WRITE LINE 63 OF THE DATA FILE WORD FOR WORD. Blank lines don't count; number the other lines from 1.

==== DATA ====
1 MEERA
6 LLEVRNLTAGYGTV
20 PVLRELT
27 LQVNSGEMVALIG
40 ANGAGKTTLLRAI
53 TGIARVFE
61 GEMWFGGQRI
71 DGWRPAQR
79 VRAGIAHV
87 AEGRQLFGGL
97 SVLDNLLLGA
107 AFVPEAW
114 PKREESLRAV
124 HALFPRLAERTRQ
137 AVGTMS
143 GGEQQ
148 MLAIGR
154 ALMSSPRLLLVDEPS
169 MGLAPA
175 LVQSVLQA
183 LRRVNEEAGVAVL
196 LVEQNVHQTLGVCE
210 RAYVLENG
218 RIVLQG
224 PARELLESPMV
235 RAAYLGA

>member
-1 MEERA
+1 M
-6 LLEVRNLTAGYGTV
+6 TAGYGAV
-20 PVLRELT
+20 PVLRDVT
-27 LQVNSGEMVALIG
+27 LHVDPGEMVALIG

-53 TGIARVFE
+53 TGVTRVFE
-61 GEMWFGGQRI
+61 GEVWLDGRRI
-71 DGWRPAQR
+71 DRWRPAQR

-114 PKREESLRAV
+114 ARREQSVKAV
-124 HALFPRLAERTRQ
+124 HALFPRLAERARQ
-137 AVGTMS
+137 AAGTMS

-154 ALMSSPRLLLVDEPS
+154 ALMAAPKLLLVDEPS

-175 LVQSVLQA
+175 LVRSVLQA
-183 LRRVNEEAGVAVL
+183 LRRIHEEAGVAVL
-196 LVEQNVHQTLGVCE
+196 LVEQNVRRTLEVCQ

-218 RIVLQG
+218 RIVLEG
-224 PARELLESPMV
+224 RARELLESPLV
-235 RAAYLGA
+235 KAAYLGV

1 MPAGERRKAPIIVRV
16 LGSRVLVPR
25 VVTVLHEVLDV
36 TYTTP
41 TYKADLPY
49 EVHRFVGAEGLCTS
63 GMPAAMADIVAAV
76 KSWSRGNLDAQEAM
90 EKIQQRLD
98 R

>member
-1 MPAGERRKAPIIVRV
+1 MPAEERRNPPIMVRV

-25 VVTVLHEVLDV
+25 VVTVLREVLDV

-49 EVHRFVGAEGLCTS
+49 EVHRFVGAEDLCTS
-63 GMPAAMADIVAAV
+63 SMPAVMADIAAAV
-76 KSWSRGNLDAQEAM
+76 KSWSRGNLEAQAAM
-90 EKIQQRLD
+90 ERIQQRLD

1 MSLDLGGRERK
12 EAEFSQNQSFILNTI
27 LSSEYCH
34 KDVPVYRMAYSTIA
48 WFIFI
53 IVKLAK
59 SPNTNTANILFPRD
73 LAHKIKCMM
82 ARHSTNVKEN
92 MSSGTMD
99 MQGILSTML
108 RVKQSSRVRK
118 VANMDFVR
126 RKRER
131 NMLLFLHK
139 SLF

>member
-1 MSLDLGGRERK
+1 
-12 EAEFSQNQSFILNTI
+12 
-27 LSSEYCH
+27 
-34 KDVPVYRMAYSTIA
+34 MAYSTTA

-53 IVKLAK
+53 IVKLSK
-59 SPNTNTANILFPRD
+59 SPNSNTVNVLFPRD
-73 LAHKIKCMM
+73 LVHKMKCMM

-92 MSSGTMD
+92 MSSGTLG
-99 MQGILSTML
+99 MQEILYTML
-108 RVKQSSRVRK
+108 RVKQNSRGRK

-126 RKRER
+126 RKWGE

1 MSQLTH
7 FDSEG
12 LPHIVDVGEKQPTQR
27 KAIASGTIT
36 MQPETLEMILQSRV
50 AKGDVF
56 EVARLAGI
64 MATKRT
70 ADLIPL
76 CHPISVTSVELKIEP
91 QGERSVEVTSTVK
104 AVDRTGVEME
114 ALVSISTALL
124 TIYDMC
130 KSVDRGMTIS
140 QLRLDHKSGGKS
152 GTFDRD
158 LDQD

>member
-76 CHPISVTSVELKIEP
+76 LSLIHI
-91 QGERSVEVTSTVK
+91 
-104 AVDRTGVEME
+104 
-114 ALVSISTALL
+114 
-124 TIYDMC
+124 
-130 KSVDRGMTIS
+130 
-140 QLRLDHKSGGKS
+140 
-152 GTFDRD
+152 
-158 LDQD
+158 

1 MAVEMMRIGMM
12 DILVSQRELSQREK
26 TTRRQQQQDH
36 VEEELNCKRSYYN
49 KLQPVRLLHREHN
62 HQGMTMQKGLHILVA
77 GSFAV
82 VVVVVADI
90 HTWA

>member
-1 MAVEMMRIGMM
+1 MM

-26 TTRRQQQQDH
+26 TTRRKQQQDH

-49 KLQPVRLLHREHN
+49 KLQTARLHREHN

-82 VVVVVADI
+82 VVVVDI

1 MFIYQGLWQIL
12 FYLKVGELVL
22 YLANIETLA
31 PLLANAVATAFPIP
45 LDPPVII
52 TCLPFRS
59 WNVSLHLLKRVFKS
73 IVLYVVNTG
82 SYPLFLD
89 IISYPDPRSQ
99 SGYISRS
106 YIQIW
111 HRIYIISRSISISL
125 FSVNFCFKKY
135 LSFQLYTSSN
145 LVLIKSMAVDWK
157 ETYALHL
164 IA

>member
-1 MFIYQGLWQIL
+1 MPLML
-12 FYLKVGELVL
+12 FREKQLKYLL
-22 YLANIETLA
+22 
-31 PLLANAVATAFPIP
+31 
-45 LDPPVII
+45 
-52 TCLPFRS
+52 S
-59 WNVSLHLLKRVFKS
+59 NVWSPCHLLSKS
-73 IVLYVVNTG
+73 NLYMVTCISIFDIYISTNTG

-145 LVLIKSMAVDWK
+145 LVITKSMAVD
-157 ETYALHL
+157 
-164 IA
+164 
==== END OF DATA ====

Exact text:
16 LGSRVLVPR